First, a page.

North Carolina’s health care value proposition is upside down, with high health care costs and below-average outcomes. There’s no question that North Carolina must focus on value-driven health care in order to make costs more predictable and to improve health outcomes among patients. Health care mandates are not the answer.
Year after year, legislators introduce health care mandates to address specific health care challenges, and this legislative session is no different. This piecemeal approach to solving our state’s health care dilemma will not produce long-term solutions that address the crux of the issue at hand – health care value. If North Carolina is serious about making its people healthier, while providing care at a predictable, more manageable cost, we cannot continually rely on mandates to cherry pick the challenges addressed. It hasn’t been a viable strategy in the past and it’s not one for the future.
Mandates carry significant price tags for both small and large employers. The cumulative cost of the mandates alone would increase the overall cost of a job for many businesses. Mandates also remove individual choice from the health care equation, reducing options for patients. It is for these reasons, the NC Chamber has long opposed health care mandates.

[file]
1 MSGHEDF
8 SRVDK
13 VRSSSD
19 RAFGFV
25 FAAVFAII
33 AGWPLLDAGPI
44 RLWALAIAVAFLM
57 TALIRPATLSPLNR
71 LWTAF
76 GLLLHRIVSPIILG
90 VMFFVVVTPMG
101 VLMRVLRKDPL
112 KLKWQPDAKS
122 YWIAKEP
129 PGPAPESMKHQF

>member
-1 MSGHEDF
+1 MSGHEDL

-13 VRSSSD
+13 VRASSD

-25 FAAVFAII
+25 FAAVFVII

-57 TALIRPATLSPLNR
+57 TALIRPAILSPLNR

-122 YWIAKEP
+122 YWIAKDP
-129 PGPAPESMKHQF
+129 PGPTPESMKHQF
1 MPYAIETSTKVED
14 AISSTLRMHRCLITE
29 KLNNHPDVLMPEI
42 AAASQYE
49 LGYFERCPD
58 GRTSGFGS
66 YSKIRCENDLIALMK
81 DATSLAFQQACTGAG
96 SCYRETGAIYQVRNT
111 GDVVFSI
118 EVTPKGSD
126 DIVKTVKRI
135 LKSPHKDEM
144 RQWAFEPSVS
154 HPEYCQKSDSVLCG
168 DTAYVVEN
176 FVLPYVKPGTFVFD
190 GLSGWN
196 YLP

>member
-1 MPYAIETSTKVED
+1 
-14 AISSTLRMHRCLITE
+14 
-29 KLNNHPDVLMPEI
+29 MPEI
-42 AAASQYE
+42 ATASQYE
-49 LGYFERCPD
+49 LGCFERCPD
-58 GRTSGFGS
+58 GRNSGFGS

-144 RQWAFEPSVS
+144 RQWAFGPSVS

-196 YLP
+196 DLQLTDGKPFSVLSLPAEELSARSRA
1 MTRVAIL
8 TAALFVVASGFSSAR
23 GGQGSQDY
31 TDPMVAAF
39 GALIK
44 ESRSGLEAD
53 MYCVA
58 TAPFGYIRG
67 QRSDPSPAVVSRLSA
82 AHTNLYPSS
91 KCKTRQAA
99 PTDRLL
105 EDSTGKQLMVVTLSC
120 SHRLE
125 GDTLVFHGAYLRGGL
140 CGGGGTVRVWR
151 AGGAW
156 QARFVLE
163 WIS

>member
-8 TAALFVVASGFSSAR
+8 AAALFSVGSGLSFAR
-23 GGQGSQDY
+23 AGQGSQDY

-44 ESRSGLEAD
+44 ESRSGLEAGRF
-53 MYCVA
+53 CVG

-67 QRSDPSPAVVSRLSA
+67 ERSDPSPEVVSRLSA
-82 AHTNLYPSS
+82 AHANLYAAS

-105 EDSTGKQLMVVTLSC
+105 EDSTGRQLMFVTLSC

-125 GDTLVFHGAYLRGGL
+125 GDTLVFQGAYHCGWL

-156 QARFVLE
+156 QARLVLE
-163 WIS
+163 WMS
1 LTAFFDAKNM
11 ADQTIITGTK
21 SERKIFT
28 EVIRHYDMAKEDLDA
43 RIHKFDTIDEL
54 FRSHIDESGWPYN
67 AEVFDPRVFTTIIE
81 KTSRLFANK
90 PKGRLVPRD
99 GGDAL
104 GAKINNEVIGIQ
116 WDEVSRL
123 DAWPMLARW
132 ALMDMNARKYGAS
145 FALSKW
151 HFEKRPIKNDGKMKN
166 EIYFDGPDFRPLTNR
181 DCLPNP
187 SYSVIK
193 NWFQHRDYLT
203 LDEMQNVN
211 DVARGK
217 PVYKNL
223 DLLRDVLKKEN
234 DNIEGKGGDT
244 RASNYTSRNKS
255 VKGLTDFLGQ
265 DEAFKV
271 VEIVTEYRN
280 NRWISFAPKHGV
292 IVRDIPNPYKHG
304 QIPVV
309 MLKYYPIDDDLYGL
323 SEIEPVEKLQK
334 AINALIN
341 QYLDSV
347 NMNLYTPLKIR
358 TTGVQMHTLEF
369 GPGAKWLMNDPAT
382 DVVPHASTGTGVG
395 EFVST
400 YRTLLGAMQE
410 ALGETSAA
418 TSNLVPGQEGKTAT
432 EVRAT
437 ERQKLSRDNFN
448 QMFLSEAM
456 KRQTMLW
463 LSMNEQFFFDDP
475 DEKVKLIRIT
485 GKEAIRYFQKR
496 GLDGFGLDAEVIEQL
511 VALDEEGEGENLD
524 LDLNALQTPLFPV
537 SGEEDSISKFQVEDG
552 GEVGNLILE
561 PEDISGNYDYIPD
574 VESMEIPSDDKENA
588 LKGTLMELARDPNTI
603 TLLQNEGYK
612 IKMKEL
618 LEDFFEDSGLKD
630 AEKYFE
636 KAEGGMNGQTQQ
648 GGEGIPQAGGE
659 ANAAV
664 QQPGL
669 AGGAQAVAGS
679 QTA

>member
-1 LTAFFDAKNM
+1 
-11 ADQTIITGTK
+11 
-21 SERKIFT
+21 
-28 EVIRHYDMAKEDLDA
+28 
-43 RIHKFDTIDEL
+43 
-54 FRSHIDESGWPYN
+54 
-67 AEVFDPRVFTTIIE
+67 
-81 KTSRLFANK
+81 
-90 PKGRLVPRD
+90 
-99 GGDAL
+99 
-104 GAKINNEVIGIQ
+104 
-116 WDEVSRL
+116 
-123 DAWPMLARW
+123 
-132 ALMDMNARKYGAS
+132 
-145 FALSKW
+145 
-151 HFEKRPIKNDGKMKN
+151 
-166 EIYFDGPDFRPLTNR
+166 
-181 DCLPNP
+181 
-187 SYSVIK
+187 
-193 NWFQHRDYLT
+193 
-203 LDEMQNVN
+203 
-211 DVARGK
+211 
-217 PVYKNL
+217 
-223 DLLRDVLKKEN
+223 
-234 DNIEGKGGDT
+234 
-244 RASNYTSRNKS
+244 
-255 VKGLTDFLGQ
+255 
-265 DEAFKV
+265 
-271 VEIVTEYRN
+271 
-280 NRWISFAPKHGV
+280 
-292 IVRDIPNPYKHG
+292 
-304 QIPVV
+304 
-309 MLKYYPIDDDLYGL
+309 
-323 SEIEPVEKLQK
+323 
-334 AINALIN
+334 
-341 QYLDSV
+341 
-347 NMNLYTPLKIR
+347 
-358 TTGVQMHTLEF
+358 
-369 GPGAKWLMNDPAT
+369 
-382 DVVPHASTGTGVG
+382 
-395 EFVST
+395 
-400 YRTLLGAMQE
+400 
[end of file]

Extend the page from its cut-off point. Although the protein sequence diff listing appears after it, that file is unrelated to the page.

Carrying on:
As the ultimate payer of health care, be it through premiums, self-insuring or state and federal taxes, job creators have the power to improve value and lead transformative change. Mandates won’t provide the predictability employers need, but until our business community steps up to demand value, we can only expect the same cyclical approach to solving our state’s health care challenges. As home to world-class hospital systems, top research institutions, prominent life science companies and a booming business climate, North Carolina is well positioned to drive health care value. But first, stakeholders along the health care supply chain – including employers – must stop operating in silos and come together to drive value. I look forward to sharing ways in which employers can work with the entire health care supply chain to bring value-driven health care to North Carolina.
Gary J. Salamido
Chief Operating Officer and Acting President